Principals, Agents, and Tort Liability

When an agent or employee of another person, business or other entity causes an accident, injury or other loss, the person injured by their conduct may be able to seek compensation from their employer or principal:

  • Agent: An agent is a person who is authorized by another person or entity to act on its behalf.

  • Principal: A principal is the person or entity that has the authority and right to control its agent.

The responsibility of an employer for certain acts of an employee, or a principal for the actions of its agent, arise under the legal doctrine of vicarious liability, pursuant to which one person or entity is legally responsible for the negligent acts of another. (An employer is the principal of its employee.)

Although the specific rules of agency, and when vicarious liability applies, will vary between states, the general approach is as outlined in this article.

Liability of the Principal

When a plaintiff alleges that an agency relationship exists between a person who caused the injury and a principal, the defendant principal may be determined to be bound by the acts of the agent based upon principles of actual authority or apparent authority.

  • Actual Authority: The employee or agent was acting within the actual scope of the authority granted to that agent or employee by the principal

  • Apparent Authority: Although actual authority may not have been granted,

    1. The principal placed the agent or employee in such a situation that an ordinary person familiar with the particular type of business or activity involved would be justified in assuming the agent had the authority to act on behalf of the principal;

    2. The plaintiff in fact assumed that the agent had the authority to act on behalf of the principal; and

    3. The plaintiff was justified in assuming that the agent had the authority to act on behalf of the principal.

Liability Based Upon Apparent Authority of an Agent

Under the doctrine of apparent authority, a principal may be liable for the acts of a person who is not actually an authorized agent. That is, the principal may be liable based upon evidence that person appeared to be an agent. Similarly, a principal may be liable for the acts of an agent who is acting in excess of the authority granted by the principal, if it reasonably appears to others that the agent has authority to act.

For example, if you are in the business of leasing computer equipment and you do not want to renew the lease, you would likely call the company which leased the computer to you to inform them that you wished to end the lease. When you call the company, you speak to somebody at their office or call center who instructs you that you should keep the equipment in a safe place until the company can pick up the equipment from your premises.

Three months later, when the company has still not picked up the computer equipment, you receive an invoice for three months of unpaid lease payments and late fees. When you call the company they admit that you placed the call to cancel the lease, but inform you that the person to whom you spoke was not authorized to accept your notice of termination.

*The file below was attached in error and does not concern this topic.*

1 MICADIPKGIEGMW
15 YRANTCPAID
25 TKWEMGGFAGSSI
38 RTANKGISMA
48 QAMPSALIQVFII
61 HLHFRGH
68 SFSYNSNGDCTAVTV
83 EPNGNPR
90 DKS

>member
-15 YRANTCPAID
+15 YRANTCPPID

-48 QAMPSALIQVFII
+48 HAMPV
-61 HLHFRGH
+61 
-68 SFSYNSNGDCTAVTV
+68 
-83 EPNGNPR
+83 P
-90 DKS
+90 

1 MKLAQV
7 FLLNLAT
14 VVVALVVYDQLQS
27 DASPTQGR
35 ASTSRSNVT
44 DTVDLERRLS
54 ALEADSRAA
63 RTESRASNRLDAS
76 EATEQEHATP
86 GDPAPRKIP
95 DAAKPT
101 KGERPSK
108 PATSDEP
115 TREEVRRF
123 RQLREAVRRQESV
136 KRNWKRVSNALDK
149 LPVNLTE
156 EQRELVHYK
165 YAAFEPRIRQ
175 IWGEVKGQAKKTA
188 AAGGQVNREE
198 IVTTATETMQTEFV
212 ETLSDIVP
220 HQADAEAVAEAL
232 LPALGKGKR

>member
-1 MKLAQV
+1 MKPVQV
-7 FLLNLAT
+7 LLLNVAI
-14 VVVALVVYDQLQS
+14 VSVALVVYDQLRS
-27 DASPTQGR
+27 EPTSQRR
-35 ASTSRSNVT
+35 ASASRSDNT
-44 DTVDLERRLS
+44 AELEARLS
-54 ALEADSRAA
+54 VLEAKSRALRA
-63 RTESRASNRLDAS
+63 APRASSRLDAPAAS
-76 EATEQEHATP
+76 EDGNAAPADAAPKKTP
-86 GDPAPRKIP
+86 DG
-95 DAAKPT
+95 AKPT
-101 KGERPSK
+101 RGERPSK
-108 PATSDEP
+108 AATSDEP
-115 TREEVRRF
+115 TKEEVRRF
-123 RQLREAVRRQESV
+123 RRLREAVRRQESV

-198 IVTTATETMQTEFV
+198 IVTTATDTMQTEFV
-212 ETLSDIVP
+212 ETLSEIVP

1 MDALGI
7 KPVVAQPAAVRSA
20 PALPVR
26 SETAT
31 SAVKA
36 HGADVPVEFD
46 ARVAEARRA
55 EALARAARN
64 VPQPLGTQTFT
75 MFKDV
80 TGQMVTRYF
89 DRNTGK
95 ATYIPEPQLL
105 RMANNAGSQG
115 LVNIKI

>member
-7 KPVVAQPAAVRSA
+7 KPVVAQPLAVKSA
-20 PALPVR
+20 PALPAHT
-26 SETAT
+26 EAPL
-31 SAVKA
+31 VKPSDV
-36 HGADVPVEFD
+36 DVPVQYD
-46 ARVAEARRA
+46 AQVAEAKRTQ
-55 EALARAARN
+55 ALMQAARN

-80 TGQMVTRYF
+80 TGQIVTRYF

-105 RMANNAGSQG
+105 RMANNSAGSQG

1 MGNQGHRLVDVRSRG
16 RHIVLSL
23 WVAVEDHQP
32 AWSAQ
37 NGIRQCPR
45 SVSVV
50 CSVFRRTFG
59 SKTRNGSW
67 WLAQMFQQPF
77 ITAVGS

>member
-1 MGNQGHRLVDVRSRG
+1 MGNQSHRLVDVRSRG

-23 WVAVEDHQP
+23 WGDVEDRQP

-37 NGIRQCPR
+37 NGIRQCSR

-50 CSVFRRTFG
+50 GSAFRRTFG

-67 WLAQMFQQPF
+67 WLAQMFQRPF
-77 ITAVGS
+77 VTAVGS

Should the matter end up in court, the court is unlikely to accept the company's argument that you had not properly terminated the lease. It is reasonable to assume that a person who accepts your call on behalf of the company and makes statements or gives instructions consistent with your having successfully canceled the lease, has the authority to in fact cancel the lease. That is, they had apparent authority to accept your notice, and the company should be bound by their statements even if the person violated internal company procedures by making those statements.

Liability of Employers for the Acts of Employees

When an employee is acting within the course and scope of employment and negligently causes injury to another person or to property, the employer may be held liable for the employee's negligence under principles of respondeat superior, a Latin phrase meaning "a superior must answer".

An employer acts within the scope of employment when carrying out the duties that are reasonably associated with the employee's occupation. Even if the employee is careless or violates the employer's policies when carrying out work duties, the employee's actions remain within the scope of employment.

An employee who is acting on behalf of an employer will normally be carrying out those duties within the course of employment. However, an employee might take an action that falls outside of the scope of the employment relationship, and thus relieves the employer of liability until the employee returns to his or her duties.

If an employee is performing work-related errands and stops to go to an ATM or to buy a snack, that minor deviation is not likely to be deemed to fall outside of the scope of employment.

However, if the employee takes an unauthorized break while running errands in order to hang out with friends in a bar, the employee will normally be found to have deviated so significantly from the employment relationship during that time that any injury he or she causes falls outside of the scope and course of employment.

Claims of vicarious liability often arise in an employment context when an employee is involved in a motor vehicle accident while on the job.

Copyright © 2003 Aaron Larson, All rights reserved. No portion of this article may be reproduced without the express written permission of the copyright holder. If you use a quotation, excerpt or paraphrase of this article, except as otherwise authorized in writing by the author of the article you must cite this article as a source for your work and include a link back to the original article from any online materials that incorporate or are derived from the content of this article.

This article was last reviewed or amended on May 7, 2018.